Sunday night is a good time to back up your writing before you go to bed. You’re going to be busy, tired, and distracted from work and life next week. It will take you all of what, 15 minutes? Please do it. I see way too many tweets and Facebook posts from writers who lost pages of writing, revisions, or edits of someone else’s work because Word crashed and they hadn’t hit “save” since they sat down at the computer, or because Windows 10 did some awful thing.
I have an online backup service (they back up to secure servers, not The Cloud, I don’t trust The Cloud) and have been encouraged their customer service reps to keep two “redundant” backups in addition to their service. This is to cover all the bases. Your writing . . . and your family photos and videos, and your schoolwork, and your music library . . . is worth covering all the bases. I know exactly how expensive external hard drives are and I’m NOT carrying a lot of spare cash around, but I’ve got two external hard drives and safe places to keep them that aren’t in the same place as my computer. I only use flash drives to transfer files from one computer to another. They aren’t reliable backups and they’re so easily lost. And I do not use Dropbox. Google “Dropbox security.” In my opinion, after being forced to use it at work, it’s a nightmare waiting to explode in your face. When you use Dropbox (and you may not have a choice, as I didn’t) you give other people a way into your computer. In that situation, I reformatted an old laptop and used it for nothing but work. The good thing about keeping an old but functioning laptop for work is you have nothing personal on it if you get a virus or get hacked during work-related activities, or if you lose it or it gets stolen.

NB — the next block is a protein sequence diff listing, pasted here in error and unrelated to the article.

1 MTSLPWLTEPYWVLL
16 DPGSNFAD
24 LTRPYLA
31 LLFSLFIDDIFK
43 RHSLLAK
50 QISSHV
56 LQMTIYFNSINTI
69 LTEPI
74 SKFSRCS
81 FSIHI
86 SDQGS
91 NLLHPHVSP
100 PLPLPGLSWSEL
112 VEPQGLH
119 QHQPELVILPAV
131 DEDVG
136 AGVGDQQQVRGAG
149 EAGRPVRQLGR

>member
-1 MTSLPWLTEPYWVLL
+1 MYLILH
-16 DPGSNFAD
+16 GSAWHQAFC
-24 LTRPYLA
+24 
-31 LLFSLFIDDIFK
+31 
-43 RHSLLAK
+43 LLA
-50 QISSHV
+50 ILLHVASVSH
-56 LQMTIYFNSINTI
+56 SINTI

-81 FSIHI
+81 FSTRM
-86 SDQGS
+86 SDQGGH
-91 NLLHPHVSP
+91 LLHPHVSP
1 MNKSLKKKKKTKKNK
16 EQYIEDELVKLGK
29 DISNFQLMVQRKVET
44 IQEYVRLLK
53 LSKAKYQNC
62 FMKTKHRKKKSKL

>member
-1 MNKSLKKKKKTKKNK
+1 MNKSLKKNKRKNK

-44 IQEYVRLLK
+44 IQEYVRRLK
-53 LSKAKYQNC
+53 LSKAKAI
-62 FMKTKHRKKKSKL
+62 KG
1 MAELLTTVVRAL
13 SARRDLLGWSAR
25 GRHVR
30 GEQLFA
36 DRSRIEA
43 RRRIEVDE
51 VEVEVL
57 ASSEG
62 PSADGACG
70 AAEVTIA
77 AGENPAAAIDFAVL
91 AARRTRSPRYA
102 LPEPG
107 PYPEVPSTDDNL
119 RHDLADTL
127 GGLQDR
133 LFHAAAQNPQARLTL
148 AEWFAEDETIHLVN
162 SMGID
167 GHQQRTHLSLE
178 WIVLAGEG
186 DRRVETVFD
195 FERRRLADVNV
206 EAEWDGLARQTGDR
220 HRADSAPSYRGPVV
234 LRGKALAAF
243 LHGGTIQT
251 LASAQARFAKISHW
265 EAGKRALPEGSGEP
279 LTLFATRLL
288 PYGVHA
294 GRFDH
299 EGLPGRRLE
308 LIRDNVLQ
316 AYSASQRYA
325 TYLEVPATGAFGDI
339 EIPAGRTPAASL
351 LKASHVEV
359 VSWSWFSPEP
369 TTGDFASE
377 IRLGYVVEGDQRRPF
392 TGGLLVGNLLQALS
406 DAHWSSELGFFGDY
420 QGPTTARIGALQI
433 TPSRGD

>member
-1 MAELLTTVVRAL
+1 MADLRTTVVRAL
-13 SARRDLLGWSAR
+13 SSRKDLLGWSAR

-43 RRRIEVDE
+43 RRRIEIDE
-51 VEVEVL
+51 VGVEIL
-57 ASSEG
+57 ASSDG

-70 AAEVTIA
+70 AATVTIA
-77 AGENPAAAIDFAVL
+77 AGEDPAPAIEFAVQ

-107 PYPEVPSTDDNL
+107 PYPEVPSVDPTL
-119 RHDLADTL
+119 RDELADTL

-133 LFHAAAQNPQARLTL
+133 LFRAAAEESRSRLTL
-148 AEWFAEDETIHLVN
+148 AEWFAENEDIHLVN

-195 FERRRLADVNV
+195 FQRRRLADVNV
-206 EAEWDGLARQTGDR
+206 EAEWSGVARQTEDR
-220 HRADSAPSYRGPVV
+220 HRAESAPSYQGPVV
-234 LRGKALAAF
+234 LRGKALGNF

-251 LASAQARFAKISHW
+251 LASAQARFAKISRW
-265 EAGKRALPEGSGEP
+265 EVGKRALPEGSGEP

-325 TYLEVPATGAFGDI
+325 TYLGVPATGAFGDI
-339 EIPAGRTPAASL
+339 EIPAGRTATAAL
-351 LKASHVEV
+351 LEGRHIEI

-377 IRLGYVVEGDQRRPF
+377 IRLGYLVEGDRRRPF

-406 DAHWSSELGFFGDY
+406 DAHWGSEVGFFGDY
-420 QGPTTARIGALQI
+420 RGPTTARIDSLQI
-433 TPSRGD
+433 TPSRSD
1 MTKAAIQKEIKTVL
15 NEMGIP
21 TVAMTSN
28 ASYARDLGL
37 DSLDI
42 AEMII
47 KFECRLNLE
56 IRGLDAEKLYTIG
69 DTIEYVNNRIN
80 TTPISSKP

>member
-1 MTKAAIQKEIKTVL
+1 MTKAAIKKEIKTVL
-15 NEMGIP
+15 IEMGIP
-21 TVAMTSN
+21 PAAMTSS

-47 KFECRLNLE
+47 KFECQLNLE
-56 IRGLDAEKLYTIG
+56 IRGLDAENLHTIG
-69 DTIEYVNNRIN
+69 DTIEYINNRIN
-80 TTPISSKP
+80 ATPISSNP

The reason that you still need “redundant” backups if you have an online backup service is that it takes FOREVER to restore all your files if you have to reformat your computer or your computer dies and you buy a new one. You can reformat or buy a new computer and have it up and running with all your files before the end of the day if you have everything backed up to external hard drives. But, online backups aren’t just your backup’s backup. Once, I realized I had lost an original drawing and couldn’t locate the scan on any of my hard drives. I found it in my online backup and downloaded it to my computer. Everyone makes mistakes and misses something. I lost my drawing but I have a high-res scan (and scan all drawings and pre-digital photos at least 200 dpi so you can make a crisp copy.)
So however you back up your important files, back them up in at least two different formats, and when it comes to buying external hard drives, or flash drives, or even DVDs, remember that you absolutely get what you pay for.